The NSW Police are set to be questioned by the watchdog, over the alleged strip-searching of a 16-year-old female. Occurring at popular festival Splendour in the Grass, the instance is now the cause of – both legally and publically.

The LECC (The Law Enforcement Conduct Commission) says it will look into the 2018 incident, which arose at the Byron Bay event. The body also confirmed it will carefully assess the practice of strip-searching closely. The inquiry is set to roll out over a three-day hearing, which will be held publicly in October 2019.

A spokesperson from the NSW Police said that he was not aware at this moment in time if the Police Commissioner would provide any notable evidence before the case is heard.

Currently, police are only allowed to carry out strip-searches on the field if the nature of the situation requires it. This should be assessed by the urgency and severity of the case at hand. If minors are involved, a guardian or parent must be present. This is only if the search is proposed as being mandatory to protect evidence from destruction or the person. Children of ages 10 and under are not allowed to be strip-searched at all.

Data owned by the NSW Police have been by the Redfern Legal Centre, of which details noted over 300 children were victims of strip-searches on the field over a period of two years (2016-17, and again over 2017-18). The youngest of the pool assessed was 10 years of age.

Earlier this year, the Herald reported that NSW Police had admitted to the existence of a document that circulated internally to officers, noting breaching regulations around strip-searching.

In addition, a previous statement to the Herald also noted – on behalf of a NSW Police spokesperson – that the legislation surrounding the matter carried certain safeguards to protect the privacy and integrity of members of the public.

This case comes after an investigation of police using their powers inappropriately to conduct these searches, which cause a number of complaints to the LECC.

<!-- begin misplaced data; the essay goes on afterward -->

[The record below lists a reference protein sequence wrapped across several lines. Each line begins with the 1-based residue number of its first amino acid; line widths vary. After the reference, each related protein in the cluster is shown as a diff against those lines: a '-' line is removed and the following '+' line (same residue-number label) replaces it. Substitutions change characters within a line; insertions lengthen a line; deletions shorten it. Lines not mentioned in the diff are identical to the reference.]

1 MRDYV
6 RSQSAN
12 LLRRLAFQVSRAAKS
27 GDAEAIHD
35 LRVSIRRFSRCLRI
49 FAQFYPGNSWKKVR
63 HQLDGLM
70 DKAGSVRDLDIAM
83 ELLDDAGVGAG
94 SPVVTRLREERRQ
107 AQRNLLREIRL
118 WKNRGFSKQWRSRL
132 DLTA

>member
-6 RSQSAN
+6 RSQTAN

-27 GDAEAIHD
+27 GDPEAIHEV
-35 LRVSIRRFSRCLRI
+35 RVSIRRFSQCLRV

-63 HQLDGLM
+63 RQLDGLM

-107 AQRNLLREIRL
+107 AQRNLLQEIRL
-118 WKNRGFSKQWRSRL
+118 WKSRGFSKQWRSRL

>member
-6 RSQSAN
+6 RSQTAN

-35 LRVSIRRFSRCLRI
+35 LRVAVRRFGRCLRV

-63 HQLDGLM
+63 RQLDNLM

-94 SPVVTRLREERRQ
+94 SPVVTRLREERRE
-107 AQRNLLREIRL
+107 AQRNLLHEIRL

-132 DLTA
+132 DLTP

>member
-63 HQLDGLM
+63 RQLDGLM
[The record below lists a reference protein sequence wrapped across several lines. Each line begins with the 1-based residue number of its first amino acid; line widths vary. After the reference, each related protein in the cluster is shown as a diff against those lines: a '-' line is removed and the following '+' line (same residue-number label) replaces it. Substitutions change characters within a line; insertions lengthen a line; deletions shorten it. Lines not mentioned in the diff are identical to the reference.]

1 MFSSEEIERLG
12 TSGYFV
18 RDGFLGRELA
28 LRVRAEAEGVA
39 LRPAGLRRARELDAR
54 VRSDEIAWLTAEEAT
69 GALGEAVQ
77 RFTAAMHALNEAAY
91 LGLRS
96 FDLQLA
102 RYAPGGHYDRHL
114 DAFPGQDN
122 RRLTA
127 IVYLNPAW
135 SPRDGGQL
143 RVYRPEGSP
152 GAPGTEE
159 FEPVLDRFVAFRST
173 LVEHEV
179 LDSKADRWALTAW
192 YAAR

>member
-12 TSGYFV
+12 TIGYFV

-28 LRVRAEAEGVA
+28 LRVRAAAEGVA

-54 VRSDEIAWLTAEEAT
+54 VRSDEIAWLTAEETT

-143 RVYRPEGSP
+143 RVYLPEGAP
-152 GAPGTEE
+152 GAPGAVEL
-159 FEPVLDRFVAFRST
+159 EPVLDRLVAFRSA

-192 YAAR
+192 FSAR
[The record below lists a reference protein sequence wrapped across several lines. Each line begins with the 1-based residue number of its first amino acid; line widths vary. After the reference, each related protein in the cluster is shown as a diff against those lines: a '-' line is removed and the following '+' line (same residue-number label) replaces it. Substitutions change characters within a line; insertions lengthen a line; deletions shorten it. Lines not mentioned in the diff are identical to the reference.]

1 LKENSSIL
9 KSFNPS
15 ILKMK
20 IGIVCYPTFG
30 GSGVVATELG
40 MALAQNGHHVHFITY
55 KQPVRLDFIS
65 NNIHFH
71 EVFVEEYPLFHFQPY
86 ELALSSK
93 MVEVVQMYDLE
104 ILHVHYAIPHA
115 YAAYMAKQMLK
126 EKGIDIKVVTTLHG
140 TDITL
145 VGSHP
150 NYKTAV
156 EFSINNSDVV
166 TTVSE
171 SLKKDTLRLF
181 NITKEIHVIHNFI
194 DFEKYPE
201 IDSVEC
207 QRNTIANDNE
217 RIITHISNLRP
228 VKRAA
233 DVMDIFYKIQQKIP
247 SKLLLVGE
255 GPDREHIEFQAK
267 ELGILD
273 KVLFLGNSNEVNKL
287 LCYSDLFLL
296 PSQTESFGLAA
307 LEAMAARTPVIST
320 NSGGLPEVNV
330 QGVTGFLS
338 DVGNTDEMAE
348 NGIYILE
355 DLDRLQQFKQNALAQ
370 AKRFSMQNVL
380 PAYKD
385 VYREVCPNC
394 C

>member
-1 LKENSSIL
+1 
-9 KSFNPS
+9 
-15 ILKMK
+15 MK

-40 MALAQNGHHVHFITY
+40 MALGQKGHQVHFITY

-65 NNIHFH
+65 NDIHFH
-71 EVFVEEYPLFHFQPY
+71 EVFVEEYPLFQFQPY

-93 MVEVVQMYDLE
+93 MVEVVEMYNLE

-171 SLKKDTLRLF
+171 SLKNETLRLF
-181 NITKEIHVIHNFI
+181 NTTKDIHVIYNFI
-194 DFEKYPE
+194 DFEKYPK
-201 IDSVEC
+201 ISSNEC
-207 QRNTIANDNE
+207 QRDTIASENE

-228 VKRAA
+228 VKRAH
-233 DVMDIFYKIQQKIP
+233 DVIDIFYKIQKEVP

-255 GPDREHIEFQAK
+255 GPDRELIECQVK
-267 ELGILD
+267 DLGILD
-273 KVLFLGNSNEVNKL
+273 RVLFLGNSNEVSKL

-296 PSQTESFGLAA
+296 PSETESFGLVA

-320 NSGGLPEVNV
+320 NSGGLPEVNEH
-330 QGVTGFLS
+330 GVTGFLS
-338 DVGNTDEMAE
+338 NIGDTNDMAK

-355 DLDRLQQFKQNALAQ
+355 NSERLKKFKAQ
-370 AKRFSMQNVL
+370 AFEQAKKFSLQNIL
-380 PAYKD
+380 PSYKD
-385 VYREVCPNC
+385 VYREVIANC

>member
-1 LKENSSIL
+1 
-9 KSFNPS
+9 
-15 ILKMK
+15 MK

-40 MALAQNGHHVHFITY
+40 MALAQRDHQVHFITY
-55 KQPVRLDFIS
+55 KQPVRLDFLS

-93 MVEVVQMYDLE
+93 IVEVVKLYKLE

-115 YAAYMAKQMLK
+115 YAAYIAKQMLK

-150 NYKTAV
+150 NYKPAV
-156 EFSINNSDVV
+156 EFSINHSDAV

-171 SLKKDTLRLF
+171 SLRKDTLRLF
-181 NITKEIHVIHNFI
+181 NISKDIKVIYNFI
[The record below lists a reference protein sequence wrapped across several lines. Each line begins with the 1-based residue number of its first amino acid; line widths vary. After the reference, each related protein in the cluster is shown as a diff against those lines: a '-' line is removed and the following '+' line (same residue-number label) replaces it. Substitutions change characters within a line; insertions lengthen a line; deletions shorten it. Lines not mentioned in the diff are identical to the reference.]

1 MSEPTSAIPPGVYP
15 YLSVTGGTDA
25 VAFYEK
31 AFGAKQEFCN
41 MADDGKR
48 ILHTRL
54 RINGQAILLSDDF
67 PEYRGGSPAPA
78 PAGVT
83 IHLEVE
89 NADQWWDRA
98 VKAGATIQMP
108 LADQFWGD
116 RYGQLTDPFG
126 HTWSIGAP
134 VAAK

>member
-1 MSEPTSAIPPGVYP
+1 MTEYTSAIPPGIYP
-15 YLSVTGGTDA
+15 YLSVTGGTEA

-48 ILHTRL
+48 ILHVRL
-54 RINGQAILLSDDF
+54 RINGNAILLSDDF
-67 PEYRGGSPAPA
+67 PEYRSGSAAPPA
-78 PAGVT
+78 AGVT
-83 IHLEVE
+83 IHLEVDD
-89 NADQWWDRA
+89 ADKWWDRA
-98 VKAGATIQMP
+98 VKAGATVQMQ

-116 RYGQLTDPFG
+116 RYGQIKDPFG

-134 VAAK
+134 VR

The commission noted that a number of inquiries drove various complaints to be placed, including several in relation to strip-searching minors of Aboriginal descent. During this time, the commission said that the allegations – all of which involved children – were of a “sensitive” nature and that public hearings may be carried out in order to adhere to the public’s interest.

This particular announcement arose after evidence was closed two days prior, to the coronial inquest of several drug-related fatalities at a music festival – also at music festivals in NSW. These deaths occurred between December 2017 and January 2019.

A 28-year-old woman – who’s identity was preserved by an order from the court – fought back tears during the hearing, as she noted evidence that a police officer (female) threated to strip-search members of the public. She noted that the female police officer said she would strip-search “nice and slow”.

The woman placing her statement said she left the festival feeling humiliated, even though nothing illegal was found in her possession.

Greens MP, David Shoebridge, interrogated Mr Fuller about the evidence the woman presented at a hearing last month. This then prompted the commissioner to respond saying it was “an absolute disgrace” that he would be questioned over the words of someone who’s identity was being protected.

Mr Fuller’s lawyers chose to “correct the record”, with his legal team telling the court that they had the name of the woman and her clean criminal record.


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